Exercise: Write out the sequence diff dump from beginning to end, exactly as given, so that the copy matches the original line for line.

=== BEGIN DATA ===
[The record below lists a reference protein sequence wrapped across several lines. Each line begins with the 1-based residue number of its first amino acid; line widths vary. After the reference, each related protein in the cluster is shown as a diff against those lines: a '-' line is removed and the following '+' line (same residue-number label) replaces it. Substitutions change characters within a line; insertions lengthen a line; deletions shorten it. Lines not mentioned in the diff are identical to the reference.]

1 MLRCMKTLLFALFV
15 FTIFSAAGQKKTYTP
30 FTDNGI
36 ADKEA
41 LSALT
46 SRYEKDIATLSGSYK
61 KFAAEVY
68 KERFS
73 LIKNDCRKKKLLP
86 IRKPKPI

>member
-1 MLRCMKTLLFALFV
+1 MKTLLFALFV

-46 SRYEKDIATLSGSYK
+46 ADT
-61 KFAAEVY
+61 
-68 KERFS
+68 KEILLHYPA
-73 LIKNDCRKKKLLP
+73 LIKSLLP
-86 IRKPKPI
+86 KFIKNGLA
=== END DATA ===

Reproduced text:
[The record below lists a reference protein sequence wrapped across several lines. Each line begins with the 1-based residue number of its first amino acid; line widths vary. After the reference, each related protein in the cluster is shown as a diff against those lines: a '-' line is removed and the following '+' line (same residue-number label) replaces it. Substitutions change characters within a line; insertions lengthen a line; deletions shorten it. Lines not mentioned in the diff are identical to the reference.]

1 MLRCMKTLLFALFV
15 FTIFSAAGQKKTYTP
30 FTDNGI
36 ADKEA
41 LSALT
46 SRYEKDIATLSGSYK
61 KFAAEVY
68 KERFS
73 LIKNDCRKKKLLP
86 IRKPKPI

>member
-1 MLRCMKTLLFALFV
+1 MKTLLFALFV

-46 SRYEKDIATLSGSYK
+46 ADT
-61 KFAAEVY
+61 
-68 KERFS
+68 KEILLHYPA
-73 LIKNDCRKKKLLP
+73 LIKSLLP
-86 IRKPKPI
+86 KFIKNGLA